The Verdict: It’s excellent, it’s cheap, and supplies are probably going to dry up pretty soon. I shouldn’t have to spell this out.
Hey look, a game I haven’t written about yet. I followed Fatal Frame back since it was called Project Zero (and The GIA had all their pun-filled updates with Zero screenshots), and then completely failed to play it when it was released. I also didn’t play it after I rediscovered the glory of horror gaming through Silent Hill 2, and somehow let myself wait until it was almost impossible to find. Fortunately I came to my senses and managed to track down a copy this summer, and discovered that my initial interest in the game was not in error.
At first I wasn’t really sure what to make of Fatal Frame. I mean, it had a big spooky mansion, and mysterious spectres that appeared out the ether and made noises and such, but I wasn’t sold on the whole ghost idea. Ghosts just didn’t really seem scary. Unlike Silent Hill’s more original monsters, ghosts are something I already don’t believe in, and their ethereal nature made it too easy to see them as just graphic effects rather than actual physical threats.
I soon realized that the ethereal nature of ghosts is exactly the problem. Unlike monsters who at least bother to obey the laws of physics, ghosts can appear in any place at any time, and don’t even have the courtesy to stay visible or refrain from teleporting immediately behind you. Once I figured this out, every moment of Fatal Frame became a harrowing experience. There’s no such thing as a safe room, you can’t ever clear out all the enemies, and if you try to slow down and move cautiously it just gives them more of a chance to get you. Plus these noncorporeal beings still manage to do a lot of physical damage, and if you want to hurt one most efficiently you have to stare it in the face until it’s just about to strike.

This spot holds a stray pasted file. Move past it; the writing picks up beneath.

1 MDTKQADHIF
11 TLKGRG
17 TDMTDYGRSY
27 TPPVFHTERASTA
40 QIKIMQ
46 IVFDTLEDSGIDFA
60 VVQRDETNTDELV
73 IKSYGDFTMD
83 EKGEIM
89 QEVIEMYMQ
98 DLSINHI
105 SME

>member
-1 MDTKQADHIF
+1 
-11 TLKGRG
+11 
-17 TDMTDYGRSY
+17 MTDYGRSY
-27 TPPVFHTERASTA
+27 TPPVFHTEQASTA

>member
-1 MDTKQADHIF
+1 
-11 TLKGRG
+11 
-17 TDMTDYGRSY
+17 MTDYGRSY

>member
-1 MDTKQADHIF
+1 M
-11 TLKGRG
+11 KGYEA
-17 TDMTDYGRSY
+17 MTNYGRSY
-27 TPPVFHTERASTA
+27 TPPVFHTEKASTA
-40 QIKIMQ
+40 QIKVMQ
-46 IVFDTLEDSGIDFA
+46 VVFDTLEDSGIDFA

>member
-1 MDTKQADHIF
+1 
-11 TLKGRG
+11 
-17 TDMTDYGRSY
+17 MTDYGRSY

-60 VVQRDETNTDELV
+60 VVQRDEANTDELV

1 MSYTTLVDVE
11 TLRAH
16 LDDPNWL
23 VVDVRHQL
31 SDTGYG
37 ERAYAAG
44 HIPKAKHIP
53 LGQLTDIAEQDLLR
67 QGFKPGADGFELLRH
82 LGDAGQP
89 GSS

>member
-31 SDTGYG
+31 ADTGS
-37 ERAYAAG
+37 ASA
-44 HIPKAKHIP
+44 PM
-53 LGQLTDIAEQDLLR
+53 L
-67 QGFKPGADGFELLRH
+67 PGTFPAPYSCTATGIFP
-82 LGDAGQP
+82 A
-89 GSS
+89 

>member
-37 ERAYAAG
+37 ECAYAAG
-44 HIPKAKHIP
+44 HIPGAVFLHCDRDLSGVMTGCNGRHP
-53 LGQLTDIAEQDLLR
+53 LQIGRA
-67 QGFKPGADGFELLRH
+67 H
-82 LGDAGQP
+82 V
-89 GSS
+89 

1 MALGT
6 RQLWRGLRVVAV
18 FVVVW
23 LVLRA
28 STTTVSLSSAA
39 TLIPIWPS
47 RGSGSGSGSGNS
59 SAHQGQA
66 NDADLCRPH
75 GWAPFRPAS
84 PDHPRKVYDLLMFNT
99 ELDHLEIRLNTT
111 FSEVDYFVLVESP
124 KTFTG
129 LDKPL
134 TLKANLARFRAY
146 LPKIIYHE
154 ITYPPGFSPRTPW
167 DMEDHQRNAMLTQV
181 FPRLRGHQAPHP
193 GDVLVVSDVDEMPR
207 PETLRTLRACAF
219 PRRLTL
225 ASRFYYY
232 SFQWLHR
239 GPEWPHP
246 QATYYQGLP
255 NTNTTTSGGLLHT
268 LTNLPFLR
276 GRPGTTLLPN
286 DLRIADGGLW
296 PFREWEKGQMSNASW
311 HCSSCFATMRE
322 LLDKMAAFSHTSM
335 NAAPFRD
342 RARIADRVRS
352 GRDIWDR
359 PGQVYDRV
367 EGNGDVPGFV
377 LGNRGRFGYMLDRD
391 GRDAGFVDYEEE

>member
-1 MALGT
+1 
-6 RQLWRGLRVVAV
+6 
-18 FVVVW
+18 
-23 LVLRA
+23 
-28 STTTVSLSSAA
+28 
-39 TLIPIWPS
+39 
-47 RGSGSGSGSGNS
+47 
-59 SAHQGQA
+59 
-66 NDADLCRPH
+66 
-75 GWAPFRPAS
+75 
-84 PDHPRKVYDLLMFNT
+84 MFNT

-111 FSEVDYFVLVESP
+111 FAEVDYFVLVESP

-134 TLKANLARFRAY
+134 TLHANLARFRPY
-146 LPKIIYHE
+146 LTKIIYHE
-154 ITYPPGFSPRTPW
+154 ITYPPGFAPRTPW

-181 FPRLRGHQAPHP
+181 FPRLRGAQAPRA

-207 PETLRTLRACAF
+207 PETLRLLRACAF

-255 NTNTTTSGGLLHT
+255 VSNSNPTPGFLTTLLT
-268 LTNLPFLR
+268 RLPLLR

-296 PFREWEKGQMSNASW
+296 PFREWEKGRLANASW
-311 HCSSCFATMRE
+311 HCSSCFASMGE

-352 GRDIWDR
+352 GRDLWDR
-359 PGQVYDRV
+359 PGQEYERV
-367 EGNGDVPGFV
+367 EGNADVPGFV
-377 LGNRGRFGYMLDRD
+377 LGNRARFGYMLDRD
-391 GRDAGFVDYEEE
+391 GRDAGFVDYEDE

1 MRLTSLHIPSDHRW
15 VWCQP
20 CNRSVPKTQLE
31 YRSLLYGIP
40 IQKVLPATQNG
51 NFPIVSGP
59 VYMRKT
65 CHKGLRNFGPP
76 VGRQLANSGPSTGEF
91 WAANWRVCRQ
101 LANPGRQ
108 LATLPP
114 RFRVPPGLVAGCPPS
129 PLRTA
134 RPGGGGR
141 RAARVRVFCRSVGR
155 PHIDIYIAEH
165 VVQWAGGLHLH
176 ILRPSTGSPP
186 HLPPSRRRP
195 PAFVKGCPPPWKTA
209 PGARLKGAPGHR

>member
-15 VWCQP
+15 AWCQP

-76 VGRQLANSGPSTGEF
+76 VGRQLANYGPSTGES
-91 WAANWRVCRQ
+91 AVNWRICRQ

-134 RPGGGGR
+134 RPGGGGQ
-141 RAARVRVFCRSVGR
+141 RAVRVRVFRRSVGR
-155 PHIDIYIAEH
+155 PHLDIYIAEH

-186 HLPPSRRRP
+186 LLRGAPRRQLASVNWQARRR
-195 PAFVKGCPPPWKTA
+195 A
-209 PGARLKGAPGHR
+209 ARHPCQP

It seems sort of silly now, but I spent most of the game just dreading the moment one of those things would materialize in front of me. The game isn’t all perfect, and some of the voice acting in particular could have used a lot of work, but overall Fatal Frame delivers admirably if you’re looking for a scary game.
The Verdict: Not as good a complete package as a Silent Hill game (let’s not go crazy here), but in terms of sheer horror value it’s definitely a competitor.